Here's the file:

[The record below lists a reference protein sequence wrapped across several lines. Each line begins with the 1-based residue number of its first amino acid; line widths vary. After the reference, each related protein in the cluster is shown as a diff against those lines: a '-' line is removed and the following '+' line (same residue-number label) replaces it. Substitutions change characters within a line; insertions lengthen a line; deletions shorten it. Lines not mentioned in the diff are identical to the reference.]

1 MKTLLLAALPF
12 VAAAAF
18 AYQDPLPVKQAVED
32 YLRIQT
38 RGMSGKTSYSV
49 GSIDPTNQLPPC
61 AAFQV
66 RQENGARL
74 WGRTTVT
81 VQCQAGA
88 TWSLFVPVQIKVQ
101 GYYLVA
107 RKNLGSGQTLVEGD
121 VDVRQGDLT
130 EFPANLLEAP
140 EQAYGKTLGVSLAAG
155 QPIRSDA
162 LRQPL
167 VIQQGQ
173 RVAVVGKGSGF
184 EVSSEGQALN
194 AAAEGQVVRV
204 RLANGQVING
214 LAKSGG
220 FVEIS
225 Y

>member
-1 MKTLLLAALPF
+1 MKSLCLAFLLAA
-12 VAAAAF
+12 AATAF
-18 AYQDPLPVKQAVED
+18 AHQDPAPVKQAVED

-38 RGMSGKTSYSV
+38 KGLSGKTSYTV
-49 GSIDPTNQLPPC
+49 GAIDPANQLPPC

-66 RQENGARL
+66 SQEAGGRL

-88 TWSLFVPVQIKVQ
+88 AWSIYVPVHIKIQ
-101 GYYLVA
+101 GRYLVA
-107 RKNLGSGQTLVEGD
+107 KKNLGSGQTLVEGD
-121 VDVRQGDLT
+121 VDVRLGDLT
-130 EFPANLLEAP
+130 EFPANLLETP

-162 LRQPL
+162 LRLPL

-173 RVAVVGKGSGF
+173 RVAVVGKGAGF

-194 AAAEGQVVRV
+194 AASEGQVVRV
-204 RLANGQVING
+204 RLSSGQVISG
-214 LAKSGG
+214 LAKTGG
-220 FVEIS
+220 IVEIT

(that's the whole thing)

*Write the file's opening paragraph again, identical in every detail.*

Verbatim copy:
[The record below lists a reference protein sequence wrapped across several lines. Each line begins with the 1-based residue number of its first amino acid; line widths vary. After the reference, each related protein in the cluster is shown as a diff against those lines: a '-' line is removed and the following '+' line (same residue-number label) replaces it. Substitutions change characters within a line; insertions lengthen a line; deletions shorten it. Lines not mentioned in the diff are identical to the reference.]